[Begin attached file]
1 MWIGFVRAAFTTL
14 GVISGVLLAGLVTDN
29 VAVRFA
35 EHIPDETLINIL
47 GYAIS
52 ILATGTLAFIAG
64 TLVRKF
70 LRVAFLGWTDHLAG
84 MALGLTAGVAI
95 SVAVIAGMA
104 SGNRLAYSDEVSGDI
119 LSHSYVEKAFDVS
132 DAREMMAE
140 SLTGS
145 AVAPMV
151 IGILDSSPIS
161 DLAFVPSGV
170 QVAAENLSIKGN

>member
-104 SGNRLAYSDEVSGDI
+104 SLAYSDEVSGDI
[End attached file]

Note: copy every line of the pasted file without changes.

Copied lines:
1 MWIGFVRAAFTTL
14 GVISGVLLAGLVTDN
29 VAVRFA
35 EHIPDETLINIL
47 GYAIS
52 ILATGTLAFIAG
64 TLVRKF
70 LRVAFLGWTDHLAG
84 MALGLTAGVAI
95 SVAVIAGMA
104 SGNRLAYSDEVSGDI
119 LSHSYVEKAFDVS
132 DAREMMAE
140 SLTGS
145 AVAPMV
151 IGILDSSPIS
161 DLAFVPSGV
170 QVAAENLSIKGN

>member
-104 SGNRLAYSDEVSGDI
+104 SLAYSDEVSGDI